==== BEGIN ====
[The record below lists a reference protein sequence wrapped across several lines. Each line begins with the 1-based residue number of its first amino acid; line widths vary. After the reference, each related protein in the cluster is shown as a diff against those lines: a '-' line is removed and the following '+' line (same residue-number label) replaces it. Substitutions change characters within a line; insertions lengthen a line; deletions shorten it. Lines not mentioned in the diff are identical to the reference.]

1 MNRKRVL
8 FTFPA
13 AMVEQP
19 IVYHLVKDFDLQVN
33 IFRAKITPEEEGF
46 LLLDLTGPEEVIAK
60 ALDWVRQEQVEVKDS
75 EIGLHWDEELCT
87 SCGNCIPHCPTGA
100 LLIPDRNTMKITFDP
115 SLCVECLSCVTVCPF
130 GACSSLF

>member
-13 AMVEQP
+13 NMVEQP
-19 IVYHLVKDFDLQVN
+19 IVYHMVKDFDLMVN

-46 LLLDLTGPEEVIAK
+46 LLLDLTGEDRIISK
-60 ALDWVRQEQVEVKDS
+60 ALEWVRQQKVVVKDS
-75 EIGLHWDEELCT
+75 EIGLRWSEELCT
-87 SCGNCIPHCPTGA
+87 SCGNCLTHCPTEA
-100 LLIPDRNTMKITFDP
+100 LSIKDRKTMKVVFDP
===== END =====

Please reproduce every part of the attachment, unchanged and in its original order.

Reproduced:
[The record below lists a reference protein sequence wrapped across several lines. Each line begins with the 1-based residue number of its first amino acid; line widths vary. After the reference, each related protein in the cluster is shown as a diff against those lines: a '-' line is removed and the following '+' line (same residue-number label) replaces it. Substitutions change characters within a line; insertions lengthen a line; deletions shorten it. Lines not mentioned in the diff are identical to the reference.]

1 MNRKRVL
8 FTFPA
13 AMVEQP
19 IVYHLVKDFDLQVN
33 IFRAKITPEEEGF
46 LLLDLTGPEEVIAK
60 ALDWVRQEQVEVKDS
75 EIGLHWDEELCT
87 SCGNCIPHCPTGA
100 LLIPDRNTMKITFDP
115 SLCVECLSCVTVCPF
130 GACSSLF

>member
-13 AMVEQP
+13 NMVEQP
-19 IVYHLVKDFDLQVN
+19 IVYHMVKDFDLMVN

-46 LLLDLTGPEEVIAK
+46 LLLDLTGEDRIISK
-60 ALDWVRQEQVEVKDS
+60 ALEWVRQQKVVVKDS
-75 EIGLHWDEELCT
+75 EIGLRWSEELCT
-87 SCGNCIPHCPTGA
+87 SCGNCLTHCPTEA
-100 LLIPDRNTMKITFDP
+100 LSIKDRKTMKVVFDP